The team was able to use their software to show the importance of enhancing communication with a small number of high impact customers.   Knowing more about the load created by just a few customers increased the ability of the model to forecast load and account for as much as 80% of the variability.    They thereby offered the possibility that using demand forecast information could give employees more certainty about scheduling while reducing the costs associated with paying more expensive temporary staff.

Bruce Gresham, Vice President of Business Planning and Strategy for Pitney Bowes Presort Services, said “the project has the additional support of our business unit President as well as the Vice President of Operations. I expect it to be implemented.”  He was particularly complimentary towards the students, who “acted as a cohesive, thoughtful team” and showed “a depth of understanding of our business that is impressive given their short time working with us. They are ready to be junior leaders within a company.”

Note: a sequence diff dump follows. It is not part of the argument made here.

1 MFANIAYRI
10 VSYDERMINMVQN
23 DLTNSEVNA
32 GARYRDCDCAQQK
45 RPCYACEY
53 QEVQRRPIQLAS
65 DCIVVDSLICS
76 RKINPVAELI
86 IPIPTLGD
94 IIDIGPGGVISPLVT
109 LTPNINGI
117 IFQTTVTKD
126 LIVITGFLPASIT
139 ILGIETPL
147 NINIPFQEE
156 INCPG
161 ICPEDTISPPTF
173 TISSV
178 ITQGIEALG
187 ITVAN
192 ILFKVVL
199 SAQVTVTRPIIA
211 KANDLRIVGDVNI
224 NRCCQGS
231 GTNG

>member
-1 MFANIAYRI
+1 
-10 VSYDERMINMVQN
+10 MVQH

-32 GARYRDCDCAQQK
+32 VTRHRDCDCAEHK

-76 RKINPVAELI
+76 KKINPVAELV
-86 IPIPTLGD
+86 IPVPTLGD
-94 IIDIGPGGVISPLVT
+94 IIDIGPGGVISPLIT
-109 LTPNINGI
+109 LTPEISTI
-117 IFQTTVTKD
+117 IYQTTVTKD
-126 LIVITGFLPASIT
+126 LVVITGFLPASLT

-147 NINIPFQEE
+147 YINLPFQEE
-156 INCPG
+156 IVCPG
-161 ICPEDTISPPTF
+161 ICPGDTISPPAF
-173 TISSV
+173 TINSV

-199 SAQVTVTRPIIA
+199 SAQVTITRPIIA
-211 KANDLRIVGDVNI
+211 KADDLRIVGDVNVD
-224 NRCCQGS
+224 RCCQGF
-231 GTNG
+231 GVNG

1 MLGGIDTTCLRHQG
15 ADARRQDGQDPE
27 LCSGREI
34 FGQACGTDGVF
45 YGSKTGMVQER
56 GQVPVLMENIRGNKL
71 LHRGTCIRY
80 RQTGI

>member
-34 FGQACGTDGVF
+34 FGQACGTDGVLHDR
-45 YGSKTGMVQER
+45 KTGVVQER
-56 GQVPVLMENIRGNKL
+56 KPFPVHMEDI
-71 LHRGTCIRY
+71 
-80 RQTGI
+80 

For team member Ellen Patridge, “the most exciting part of the project was making the final presentation to the company.”   The presentation “created discussion among the leadership present, and gave us hope for significant changes for how they view mail arrivals in the future.”   Patridge, from Macedon near Rochester NY, started her Master of Engineering program while still an ORIE undergraduate, and will receive her M.Eng. degree at the end of 2015. 

Elisa Gunawan, who is from Jakarta, Indonesia, earned a Bachelor’s degree in Engineering and a Master of Entrepreneurship at the University of Michigan before coming to Cornell.  For her “the highlight of the project was working with my teammates, because they truly are amazing people both to be workmates and friends with,” she said.  She also noted that “it is great to be able to gain insights into the business model as well as the operational aspects of a massive company like Pitney Bowes.”